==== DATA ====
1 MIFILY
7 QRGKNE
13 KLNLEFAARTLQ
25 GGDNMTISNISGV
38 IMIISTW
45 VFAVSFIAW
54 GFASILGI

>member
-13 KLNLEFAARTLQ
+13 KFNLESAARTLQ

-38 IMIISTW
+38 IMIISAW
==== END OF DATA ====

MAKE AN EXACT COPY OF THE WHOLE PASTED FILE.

1 MIFILY
7 QRGKNE
13 KLNLEFAARTLQ
25 GGDNMTISNISGV
38 IMIISTW
45 VFAVSFIAW
54 GFASILGI

>member
-13 KLNLEFAARTLQ
+13 KFNLESAARTLQ

-38 IMIISTW
+38 IMIISAW